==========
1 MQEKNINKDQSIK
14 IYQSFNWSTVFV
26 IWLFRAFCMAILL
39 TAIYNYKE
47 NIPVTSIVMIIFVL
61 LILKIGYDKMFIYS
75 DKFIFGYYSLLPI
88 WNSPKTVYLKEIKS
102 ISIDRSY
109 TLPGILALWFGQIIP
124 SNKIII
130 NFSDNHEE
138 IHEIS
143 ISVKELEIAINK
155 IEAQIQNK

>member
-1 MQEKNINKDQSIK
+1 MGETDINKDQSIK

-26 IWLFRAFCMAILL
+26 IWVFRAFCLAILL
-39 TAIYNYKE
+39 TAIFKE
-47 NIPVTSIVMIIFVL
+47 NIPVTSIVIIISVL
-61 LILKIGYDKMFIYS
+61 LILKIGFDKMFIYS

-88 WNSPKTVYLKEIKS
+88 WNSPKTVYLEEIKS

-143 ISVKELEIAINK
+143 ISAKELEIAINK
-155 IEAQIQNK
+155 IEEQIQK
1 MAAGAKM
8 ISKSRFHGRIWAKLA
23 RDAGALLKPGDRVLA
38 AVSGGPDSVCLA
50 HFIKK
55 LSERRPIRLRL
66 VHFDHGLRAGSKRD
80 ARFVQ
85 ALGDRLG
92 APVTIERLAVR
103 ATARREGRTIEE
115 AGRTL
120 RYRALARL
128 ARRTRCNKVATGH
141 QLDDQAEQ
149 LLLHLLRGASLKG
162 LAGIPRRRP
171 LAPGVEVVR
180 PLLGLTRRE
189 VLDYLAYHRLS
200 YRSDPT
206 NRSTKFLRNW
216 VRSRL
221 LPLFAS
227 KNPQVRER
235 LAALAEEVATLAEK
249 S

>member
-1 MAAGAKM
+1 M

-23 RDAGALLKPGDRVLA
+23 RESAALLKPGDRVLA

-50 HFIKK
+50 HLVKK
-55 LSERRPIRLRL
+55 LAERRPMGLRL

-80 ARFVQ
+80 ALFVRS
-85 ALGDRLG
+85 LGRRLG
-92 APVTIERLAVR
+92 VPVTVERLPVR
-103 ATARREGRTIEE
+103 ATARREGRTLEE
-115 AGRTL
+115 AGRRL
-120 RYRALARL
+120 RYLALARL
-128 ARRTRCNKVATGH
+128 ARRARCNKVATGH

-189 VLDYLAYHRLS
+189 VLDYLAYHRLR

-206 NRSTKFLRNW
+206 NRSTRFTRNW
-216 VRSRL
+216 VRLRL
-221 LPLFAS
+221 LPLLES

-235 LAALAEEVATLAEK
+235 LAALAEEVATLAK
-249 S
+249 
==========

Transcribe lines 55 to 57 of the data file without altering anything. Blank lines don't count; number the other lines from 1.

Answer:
216 VRSRL
221 LPLFAS
227 KNPQVRER